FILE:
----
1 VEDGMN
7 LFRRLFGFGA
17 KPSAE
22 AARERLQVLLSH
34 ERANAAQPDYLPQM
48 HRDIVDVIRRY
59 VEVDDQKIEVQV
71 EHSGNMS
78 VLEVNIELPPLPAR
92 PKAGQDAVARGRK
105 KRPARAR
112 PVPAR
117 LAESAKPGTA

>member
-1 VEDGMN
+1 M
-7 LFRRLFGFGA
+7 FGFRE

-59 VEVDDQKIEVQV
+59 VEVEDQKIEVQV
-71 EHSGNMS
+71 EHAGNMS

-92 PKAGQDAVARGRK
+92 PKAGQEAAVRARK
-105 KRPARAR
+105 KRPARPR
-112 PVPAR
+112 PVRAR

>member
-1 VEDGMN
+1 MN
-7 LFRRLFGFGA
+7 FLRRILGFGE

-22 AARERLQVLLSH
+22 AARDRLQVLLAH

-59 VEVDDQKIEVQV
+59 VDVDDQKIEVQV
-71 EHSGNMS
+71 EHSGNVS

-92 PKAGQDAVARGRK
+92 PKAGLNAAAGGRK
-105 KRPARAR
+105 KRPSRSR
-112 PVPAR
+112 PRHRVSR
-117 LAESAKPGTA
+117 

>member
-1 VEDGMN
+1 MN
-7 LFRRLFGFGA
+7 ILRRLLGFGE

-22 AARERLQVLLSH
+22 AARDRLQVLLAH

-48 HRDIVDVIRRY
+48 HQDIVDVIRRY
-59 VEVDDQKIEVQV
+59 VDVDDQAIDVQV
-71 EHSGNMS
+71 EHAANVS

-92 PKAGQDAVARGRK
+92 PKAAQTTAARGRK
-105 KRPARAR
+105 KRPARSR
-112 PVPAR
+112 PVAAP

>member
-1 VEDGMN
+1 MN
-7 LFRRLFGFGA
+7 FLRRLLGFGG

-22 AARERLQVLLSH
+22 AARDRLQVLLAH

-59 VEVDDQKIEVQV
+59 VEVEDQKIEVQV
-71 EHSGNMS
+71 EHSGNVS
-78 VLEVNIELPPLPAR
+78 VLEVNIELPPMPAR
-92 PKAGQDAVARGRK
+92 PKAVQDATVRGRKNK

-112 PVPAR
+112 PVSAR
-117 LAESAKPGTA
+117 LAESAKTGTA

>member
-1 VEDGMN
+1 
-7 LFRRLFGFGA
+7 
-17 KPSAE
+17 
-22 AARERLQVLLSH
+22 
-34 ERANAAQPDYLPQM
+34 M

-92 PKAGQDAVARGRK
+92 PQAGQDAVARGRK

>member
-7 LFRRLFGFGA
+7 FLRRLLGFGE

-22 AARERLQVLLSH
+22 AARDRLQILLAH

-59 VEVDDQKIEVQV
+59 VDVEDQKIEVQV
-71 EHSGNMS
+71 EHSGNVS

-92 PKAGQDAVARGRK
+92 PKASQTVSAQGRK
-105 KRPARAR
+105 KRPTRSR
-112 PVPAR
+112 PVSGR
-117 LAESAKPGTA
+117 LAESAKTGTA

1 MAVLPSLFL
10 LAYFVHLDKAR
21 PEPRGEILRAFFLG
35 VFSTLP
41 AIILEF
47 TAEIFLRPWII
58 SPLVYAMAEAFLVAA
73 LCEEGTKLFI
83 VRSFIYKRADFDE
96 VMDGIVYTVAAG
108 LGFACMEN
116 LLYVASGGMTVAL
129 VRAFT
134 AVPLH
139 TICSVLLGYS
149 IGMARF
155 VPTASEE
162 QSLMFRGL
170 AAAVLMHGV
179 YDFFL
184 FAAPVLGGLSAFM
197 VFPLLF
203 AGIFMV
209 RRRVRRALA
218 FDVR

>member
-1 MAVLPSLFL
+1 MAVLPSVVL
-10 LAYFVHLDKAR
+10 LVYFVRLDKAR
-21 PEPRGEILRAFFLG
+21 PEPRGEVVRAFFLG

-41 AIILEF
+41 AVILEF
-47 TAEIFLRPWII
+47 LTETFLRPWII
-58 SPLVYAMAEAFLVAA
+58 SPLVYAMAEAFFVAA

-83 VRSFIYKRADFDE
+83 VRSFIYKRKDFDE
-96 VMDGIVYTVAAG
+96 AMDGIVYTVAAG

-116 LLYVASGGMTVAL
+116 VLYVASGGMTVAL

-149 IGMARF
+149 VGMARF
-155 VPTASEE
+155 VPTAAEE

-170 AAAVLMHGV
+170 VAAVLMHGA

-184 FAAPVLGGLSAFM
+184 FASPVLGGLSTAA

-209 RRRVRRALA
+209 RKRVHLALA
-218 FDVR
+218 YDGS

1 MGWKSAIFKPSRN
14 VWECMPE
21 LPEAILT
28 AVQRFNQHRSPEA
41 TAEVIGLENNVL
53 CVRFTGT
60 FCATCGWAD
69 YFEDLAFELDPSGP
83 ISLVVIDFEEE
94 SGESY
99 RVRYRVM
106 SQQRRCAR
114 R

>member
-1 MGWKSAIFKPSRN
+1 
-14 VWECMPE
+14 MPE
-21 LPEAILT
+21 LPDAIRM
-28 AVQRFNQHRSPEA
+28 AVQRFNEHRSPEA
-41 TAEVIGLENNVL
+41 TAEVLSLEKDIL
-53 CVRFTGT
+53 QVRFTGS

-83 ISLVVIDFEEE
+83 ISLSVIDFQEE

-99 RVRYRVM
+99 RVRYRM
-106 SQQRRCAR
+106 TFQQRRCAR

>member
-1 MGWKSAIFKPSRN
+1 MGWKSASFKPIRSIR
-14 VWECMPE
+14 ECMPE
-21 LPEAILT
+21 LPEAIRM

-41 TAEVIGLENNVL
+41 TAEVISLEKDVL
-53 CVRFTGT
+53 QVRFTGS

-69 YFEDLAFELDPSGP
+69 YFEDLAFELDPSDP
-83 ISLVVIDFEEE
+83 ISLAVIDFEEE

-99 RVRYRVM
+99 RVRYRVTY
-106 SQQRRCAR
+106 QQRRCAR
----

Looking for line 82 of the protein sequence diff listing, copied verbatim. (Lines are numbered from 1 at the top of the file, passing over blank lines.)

-112 PVPAR